NASA’s Podcast Boasts Real Space Stories

Do you want to hear astronauts themselves talk about the possibility of life on Saturn’s moon, the adventures of planet protection officers against alien microbes, and other real stories that could have come from science fiction books but definitely didn’t? You might want to check out NASA’s official website for their fantastic podcast.

The podcast features plenty of astronauts reliving their greatest accomplishments and talking about their rigorous training. Recent episodes bring you audio from inside the Orion, the capsule that NASA is developing to carry a crew of four astronauts into deep space, and along Scott Tingle’s path from test pilot to astronaut.

NASA’s Johnson Space Center launched “Houston, We Have a Podcast” last July 2017 and has since released more than 40 episodes on its official site. The cleverly-titled podcast is revitalized every week, which means you only have to wait that long to get your new fill of amazing space-related content.

The show overflows with the voices of the engineers, researchers and mission control flight directors who develop and test NASA’s most complex technology and protect astronauts during their flights. There’s historical information on pioneering missions and space explorers, too.

While on the way home from work, shopping at the grocery, or making dinner, you might want to relive your childhood dreams of becoming an astronaut. Thanks to the podcast form, it has never been this contemporary and accessible.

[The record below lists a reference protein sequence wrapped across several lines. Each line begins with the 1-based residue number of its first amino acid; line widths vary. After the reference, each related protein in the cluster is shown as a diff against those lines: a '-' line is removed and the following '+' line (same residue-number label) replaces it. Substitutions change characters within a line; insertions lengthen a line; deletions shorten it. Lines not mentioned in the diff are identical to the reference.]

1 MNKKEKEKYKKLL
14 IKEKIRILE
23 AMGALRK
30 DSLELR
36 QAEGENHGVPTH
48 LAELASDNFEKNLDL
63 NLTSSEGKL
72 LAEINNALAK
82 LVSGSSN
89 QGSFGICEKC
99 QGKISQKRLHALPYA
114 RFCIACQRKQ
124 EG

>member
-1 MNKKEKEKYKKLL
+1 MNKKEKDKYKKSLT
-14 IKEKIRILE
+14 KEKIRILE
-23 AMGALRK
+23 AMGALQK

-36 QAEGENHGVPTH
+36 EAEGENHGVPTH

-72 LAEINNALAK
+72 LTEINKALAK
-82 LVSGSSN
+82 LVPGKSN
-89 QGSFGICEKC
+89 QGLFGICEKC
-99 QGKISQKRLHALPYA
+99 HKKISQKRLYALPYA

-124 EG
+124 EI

--> Help make the world a better place by sharing this story with your friends:

Students Discover Rare NASA Suits At Thrift Store

With the recent discovery of four Earth-sized planets (two of which could be habitable!), NASA may want to stock up on astronauts. If anything, they won’t have to worry about uniforms. Two students bargain shopping at a Florida thrift store scored rare NASA suits at only 20 cents each. Now that’s a steal.

According to experts at the American Space Museum, the astronauts’ names and flight dates on the white labels seem to match the time astronauts George “Pinky” Nelson, PhD, Robert A. Parker, PhD, and Charles D. Walker, a payload specialist , flew shuttle missions between 1983 and 1985.

Talia Rappa and Skylar Ashworth plan to auction the suits, which could go for up to $5,000 each. Do I now wish I made this miraculous discovery? Um, yes.

“It just blows my mind,” Ashworth said, “It (the bin holding the suits) was under two other big totes, I moved them off to the side and I’m digging through a whole bunch of sweaters and stuff, and I found the white one with the patch just kind of laying there.”

I feel you, Skylar. I’d be out of my mind as well. A portion of the auction proceeds will go to the museum, while the rest will fund both students’ tuition fees. That’s pretty out of this world.

--> Help make the world a better place by sharing this story with your friends: